I am not sure what effect the tapping of the board would have, because if the mosfet is in the OFF state, very little or no current will flow. However, if for some reason (schokky diodes do leak a bit, and they ARE diodes) the gate has a charge on it, AND the power is applied, that charge will act as any legitimate charge, and modulate the channel conductivity, probably to some state you do not want.

                        the effect of the tapping could be merely to charge the gate by rectification... or it could be a co-incidence. Maybe if you do the same things in the same order and timing but do NOT tap the board, the problem will still occur. have you tried that to be certain the tapping is a necessary condition?

                        Whatever the initial cause, I am becoming more convinced that the problem is in a linear mode dissipation failure..... unless you can show that the thing is stone cold after failure and not "on" when it fails.

                        In the present state of the data given, I don't see a way for the various voltages and avalanche energies to be exceeded.

                        I would immediately put on a pull-down, and see if that does the trick. Also a gate resistor, that still could contribute to a linear mode problem.....

                        Ckellog is of course perfectly correct about the static electricity. In this case, however, we hope the schottky diodes will hold it down so the effect is less marked. Static also usually causes an immediate failure, no delay or wait for a future turn-on.

                        But anyone who deals with IGBTs or Mosfets and does not use static protection is being silly...... it will kill the devices.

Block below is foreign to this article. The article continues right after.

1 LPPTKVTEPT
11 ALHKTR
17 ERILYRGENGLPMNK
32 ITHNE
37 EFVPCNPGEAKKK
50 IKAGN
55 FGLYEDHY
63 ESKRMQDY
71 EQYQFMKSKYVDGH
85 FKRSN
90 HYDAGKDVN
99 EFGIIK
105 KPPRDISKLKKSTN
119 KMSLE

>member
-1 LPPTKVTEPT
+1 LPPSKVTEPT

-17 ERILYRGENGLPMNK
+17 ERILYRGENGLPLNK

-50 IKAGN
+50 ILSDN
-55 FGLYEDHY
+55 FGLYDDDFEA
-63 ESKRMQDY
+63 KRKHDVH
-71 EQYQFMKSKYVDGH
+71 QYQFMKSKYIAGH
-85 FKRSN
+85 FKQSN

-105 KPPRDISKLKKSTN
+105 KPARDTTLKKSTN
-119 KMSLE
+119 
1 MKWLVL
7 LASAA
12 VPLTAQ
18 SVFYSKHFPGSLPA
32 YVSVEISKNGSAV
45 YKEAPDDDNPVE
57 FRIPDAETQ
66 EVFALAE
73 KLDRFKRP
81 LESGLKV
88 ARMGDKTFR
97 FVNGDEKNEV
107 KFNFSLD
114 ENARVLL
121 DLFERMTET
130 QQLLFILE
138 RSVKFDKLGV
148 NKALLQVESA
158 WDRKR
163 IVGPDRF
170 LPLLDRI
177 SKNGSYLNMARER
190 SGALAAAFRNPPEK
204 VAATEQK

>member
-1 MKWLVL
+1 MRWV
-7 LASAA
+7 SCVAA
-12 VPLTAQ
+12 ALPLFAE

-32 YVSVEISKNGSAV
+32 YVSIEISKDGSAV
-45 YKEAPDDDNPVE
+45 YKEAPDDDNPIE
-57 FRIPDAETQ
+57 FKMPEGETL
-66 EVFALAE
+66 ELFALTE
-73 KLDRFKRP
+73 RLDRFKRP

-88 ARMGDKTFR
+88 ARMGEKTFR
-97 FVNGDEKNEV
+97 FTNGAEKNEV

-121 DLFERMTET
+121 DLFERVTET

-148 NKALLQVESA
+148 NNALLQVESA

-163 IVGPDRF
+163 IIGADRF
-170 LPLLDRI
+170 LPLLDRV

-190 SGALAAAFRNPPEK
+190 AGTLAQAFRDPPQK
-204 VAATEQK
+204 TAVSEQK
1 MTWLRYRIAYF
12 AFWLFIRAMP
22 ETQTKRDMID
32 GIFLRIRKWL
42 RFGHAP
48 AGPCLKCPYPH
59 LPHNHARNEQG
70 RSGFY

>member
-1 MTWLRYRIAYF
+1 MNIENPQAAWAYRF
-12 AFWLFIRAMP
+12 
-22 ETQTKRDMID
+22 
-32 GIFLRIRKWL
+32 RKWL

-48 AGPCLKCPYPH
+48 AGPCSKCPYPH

Keep eye on ball.
                        Hashim Khan


                        • #13
                          I would still put a snubber on the FET. The bit of circuit I posted is from my design for the PWM speed controller on my lathe axis drives. They have been working just fine for years now and I often hard switch the outputs from one motor to the other or reverse the motors without turning the drive off. The requirements for my circuit and the posted circuit are very similar. The circuit design is not.
                          Free software for calculating bolt circles and similar: Click Here


                          • #14
                            The fan is in a plastic housing without any ground in the vicinity, would it then still make sense to put the 100n there to tie the fan down?

                            The tapping might indeed be a coincidence, the devices could just as well fail from repeated power-on cycles. We haven't had time to ascertain whether the tapping is indeed the prerequisite for the failure.
                            The shock does not cause the immediate failure, the sequence is like this:
                            -board is powered but fan is off
                            -tap tap
                            -fan is still off
                            -board power is removed
                            -board power reinstated
                            -fan turns on because mosfet source and drain are shorted, gate voltage is 0
                            But of then this only happens some of the time and not on all boards......

                            Anyway, I'll fix the current boards with a pull down on the gate, a diode across the relay and change the mosfet to a protected version. Then we'll see if they stay alive after some abuse. I'll have to skip the gate drive resistor as it's a bit of a nuisance and I don't want to start cutting up tracks for these boards.